[TIP] Work around lack of offline support, limited capabilities of mobile app, lack of PDF search

Many people have been asking about / requesting

I know Paperpile team is working hard to resolve some of those issues, but for now the solutions are limited, and the issues above have been around since around 2014. Here’s a practical workaround to get all of those features, today and for free. I know I am going to mention an alternative platform, but I hope it’s ok, since it does not diminish the relevance and superiority of Paperpile in Google Docs.

Here’s what you can do: you can synchronize Paperpile Google Drive folder to the computer using Google Backup and Sync, install and register with Mendeley, and configure Mendeley to watch the Paperpile folder containing the PDFs of the paper synchronized to your computer. This way you have full functionality on the desktop - search, read, annotate, generate citations in Mendeley (sans ability to use Paperpile in Google Docs offline mode), you have a very capable app on your mobile platform (Paperpile mobile app is nowhere near the one from Mendeley), and when you are back online - you can use Paperpile just for Google Docs. You also get integration of your Paperpile library with MS Word via the Mendeley plugin.

I think Mendeley and Paperpile are complementary, and can help rid of major headaches. Maybe Paperpile does not need to invest effort into the tools that are robust and working well in Mendeley?

Disclaimer: I am a member of the “Mendeley Advisor” community, but I am not a member of the Mendeley/Elsevier team. I’ve been a user of Paperpile for at least 3 years now, and have been using Mendeley for many years before I switched to Paperpile as my primary reference manager.

I do hope this post is ok with the Paperpile team. I just want to help the users here.


I would love it if this could become an officially supported approach.

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This is a huge work around that seems to be saying “just use Mendeley”, what’s the advantage of even using Paperpile?

I have been using Paperpile together with Mendeley for a few months now. It works okay if you have Mendeley watch the folder that Paperpile uses for attachments. I have problems with references not coming over to Mendeley, though, which means that I have often have to enter information twice (once in Paperpile, then again in Mendeley). Paperpile has been a wonderful proof of concept sort of app–the ease of getting articles online into the app is second to none. The lack of Word integration, the need to use Chrome and Google Drive, the lack of an iOS app, and pretty much everything outside of the wonderful import features leads me to think I will be switching to something else soon. Paperpile is wonderful as long as what you work with is fairly recent (last 5-7 years), widely available via online journals, doesn’t need to be cited in anything other than Google Docs, and you are comfortable doing all of your work in Chrome (including reading/annotating the pdfs–I haven’t had much luck using external readers reliably). It is becoming increasingly clear to me that I do not fit this model, and neither do most of my colleagues.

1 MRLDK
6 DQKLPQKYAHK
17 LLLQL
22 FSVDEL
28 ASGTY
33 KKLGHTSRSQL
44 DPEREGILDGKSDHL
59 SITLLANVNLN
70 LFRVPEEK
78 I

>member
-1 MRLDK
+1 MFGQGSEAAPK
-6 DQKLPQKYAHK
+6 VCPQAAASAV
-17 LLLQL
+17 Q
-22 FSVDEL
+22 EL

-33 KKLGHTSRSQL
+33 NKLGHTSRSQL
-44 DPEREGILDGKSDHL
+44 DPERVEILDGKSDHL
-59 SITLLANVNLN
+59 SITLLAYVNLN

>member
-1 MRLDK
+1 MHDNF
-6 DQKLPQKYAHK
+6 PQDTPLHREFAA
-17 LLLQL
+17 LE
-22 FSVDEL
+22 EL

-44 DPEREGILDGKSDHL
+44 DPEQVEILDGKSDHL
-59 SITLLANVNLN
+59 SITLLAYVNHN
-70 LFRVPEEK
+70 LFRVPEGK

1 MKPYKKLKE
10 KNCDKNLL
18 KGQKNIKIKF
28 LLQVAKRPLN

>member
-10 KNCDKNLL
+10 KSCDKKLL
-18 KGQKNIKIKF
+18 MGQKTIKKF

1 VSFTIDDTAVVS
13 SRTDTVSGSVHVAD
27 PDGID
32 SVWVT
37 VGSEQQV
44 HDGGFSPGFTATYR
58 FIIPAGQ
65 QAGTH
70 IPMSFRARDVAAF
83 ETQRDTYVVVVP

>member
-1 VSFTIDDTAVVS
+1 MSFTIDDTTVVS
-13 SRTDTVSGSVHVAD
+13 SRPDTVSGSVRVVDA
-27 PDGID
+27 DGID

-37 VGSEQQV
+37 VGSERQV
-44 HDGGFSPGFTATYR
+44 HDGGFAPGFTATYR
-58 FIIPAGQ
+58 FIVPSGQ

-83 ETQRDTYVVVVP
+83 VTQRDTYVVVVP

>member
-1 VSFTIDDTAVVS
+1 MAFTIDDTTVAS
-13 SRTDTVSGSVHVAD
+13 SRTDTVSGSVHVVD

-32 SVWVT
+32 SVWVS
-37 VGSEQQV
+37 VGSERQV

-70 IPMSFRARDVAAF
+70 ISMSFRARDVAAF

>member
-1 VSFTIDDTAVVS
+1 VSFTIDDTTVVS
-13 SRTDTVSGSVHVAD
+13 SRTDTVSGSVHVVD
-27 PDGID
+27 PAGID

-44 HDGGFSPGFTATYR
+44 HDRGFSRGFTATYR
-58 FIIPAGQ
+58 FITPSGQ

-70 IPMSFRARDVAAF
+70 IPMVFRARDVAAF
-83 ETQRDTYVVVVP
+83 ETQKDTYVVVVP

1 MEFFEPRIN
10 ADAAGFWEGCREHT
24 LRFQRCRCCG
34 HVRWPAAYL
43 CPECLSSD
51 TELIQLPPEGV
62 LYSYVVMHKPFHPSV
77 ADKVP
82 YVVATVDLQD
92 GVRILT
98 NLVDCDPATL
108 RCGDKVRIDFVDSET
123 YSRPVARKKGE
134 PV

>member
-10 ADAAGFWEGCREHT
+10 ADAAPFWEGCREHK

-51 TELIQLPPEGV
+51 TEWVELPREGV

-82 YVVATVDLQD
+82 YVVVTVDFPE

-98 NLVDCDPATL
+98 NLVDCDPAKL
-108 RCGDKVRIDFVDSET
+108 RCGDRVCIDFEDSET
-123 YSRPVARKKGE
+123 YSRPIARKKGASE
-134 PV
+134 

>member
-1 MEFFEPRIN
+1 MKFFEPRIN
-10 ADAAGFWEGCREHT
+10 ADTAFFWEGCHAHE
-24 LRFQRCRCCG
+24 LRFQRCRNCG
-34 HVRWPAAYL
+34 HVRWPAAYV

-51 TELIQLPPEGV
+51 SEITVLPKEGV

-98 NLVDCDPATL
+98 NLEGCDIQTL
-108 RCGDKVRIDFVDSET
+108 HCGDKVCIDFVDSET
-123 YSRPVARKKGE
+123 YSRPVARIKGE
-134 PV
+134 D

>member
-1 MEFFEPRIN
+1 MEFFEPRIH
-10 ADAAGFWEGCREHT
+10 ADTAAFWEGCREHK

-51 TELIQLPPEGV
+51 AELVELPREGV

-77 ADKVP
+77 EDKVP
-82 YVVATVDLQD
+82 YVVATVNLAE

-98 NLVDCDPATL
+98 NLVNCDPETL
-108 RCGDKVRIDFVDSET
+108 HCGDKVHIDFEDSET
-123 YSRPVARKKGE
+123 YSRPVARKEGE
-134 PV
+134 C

Mendeley doesn’t work with Google Docs, and MS Word collaboration and other features do not make it a viable competitor to Google Docs for me.

If you don’t use Google Docs, there may be no advantage in using Paperpile.

Collaborative writing and citation for me is not as important as being able to write and cite while offline.

You are under a deadline, wifi is down, you have the time but no internet and you are stuck with Paperpile and an imense Google Drive folder with hundreds of subfolders with the references you need to cite, what are you supposed to do? Cry? No editing/writing manuscripts while “off road” or on trains/planes?

While trying it I loved how Paperpile handles reference managing, data retrieval and citation, truly unbeatable - but no offline access puts me off (and a lot of other scientists) as clients. So for now is “just use Mendeley” indeed!

@JBarau if this is the case, you should definitely use Mendeley. Paperpile exists because of Google Docs, and the main use of Google Docs is collaborative writing.

Speaking for myself, collaborative writing and citation is waaay more important for me than offline mode.

consider using your cell phone’s hotspot.

I tried this workaround and then abandoned it. My experience is that Mendeley is buggy, crashes frequently, eats up a ton of CPU and battery on a laptop, and has a crappy user interface/experience.

My workaround for editing PDFs on my mac is to install Google back up and sync, and sync PP folder to my mac. When I want to annotate, I hit command-space and type the author name and voila, I can read, annotate any PDF in PP with my PDF editor of choice. Granted it doesn’t address the use cases above, but I wonder if it can be adopted for such .

Note that there is a number of ways to run Android apps on Windows/Mac (Bluestacks is one of them, it’s free and easy to install).

With Paperpile Android app, a viable workaround is to have Paperpile via Bluestacks and either a synced library via GDrive Backup or via the Android app itself.

It’s a bit more cumbersome than the Paperpile webapp, but quite OK for offline travel.

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